Sixteenth-century biblical nationalism was the unintended side effect of a Reformation intended to save souls.
Before Luther published almost no one in Europe actually read the Bible. they read paraphrases, epitomes and commentaries, that offer an interpretation of the Bible that is often markedly different form the plain text. Full-text Bibles were available in most European languages – except English. Christians preferred paraphrases, abridgments and commentaries that presented the complex and often contradictory text in a useful way. Until Luther gave them a reason to read the full text.
The full text presented a story previously unfamiliar to Latin Christians. The story of a people liberated from servitude, assembled to enter a covenant with God in which they accepted a distinctive law code, organized a government, demanded a king (against God’s advice), and built a rather startlingly egalitarian political and economic system. Part of the shock to the European political system in the 1500s came from the portrait of an ancient Hebrew society far more egalitarian than the ranked orders of villeins, freemen, and barons of medieval Europe. But the greatest immediate political impact that came out of the new Bibles was to introduce the idea of the nation to a mass public, and to instantiate the nation-state as a European political form.
The new, full-text Bibles offered a developed model of nationhood to readers primed to seek in the Bible models for the reform of their own societies. It offers an expansive description of a world arranged into ‘kindreds, tongues, lands, and nations’. This model had not been visible in the major paraphrases and abridgments. It overturned the ideal of a Christian world united under a single Christian Emperor, replacing it with the Biblical ideal of a world of discrete nation states within mutually-respected, defined borders: the Westphalian system.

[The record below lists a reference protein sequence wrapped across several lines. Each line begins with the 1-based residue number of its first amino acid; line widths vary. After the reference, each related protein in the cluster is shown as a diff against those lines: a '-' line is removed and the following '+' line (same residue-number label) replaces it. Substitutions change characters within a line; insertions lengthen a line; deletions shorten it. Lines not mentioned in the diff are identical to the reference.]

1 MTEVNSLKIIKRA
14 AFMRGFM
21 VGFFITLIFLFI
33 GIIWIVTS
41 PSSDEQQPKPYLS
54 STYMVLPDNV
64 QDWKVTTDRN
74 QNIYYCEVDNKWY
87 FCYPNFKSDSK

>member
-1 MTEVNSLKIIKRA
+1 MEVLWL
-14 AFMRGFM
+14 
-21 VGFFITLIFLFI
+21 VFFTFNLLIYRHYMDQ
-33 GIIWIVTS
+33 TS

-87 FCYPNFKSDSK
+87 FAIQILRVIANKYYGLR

Engaging scholarship on nations and nationalism
Scholars who have considered the origins of nationalism generally concur that it is a product of modernity that cannot have arisen before a nationalist discourse was elaborated and made available to a mass public, or before such key enabling conditions as the modern state, secularization, industrialization (Gellner), and print capitalism (Anderson). In recent decades, however, a series of studies of particular peoples and territories have described the existence of biblical nationalism during the Reformation in the Netherlands, England, Scandinavia, and Hungary , and during the proto-Reformation in Hussite Bohemia (Šmahel). The result is a literature largely divided between systemic explanations and theories of the rise of nationalism in the modern period, and a mounting body of evidence describing phenomena that appear similar to modern nationalism centuries before these theories allow for its existence. This paper offers a preliminary attempt to answer John Breuilly’s 2005 call for ‘a search for specific explanations for this cluster of cases,’ consolidating the growing body of work on sixteenth-century nationalism by proposing a causal mechanism (the rediscovery of the full text Bible) and offering a novel account of why this mechanism had a powerful and near simultaneous impact across such a large area.
Biblical nationalism and the sixteenth-century states, National Identities, 2013